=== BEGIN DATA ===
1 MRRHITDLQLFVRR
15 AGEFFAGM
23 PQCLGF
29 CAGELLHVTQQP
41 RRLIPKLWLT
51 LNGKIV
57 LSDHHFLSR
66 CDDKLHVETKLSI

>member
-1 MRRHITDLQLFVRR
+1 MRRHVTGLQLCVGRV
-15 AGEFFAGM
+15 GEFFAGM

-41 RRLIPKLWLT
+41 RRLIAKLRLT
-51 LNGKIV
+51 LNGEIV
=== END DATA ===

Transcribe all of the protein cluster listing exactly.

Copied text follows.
1 MRRHITDLQLFVRR
15 AGEFFAGM
23 PQCLGF
29 CAGELLHVTQQP
41 RRLIPKLWLT
51 LNGKIV
57 LSDHHFLSR
66 CDDKLHVETKLSI

>member
-1 MRRHITDLQLFVRR
+1 MRRHVTGLQLCVGRV
-15 AGEFFAGM
+15 GEFFAGM

-41 RRLIPKLWLT
+41 RRLIAKLRLT
-51 LNGKIV
+51 LNGEIV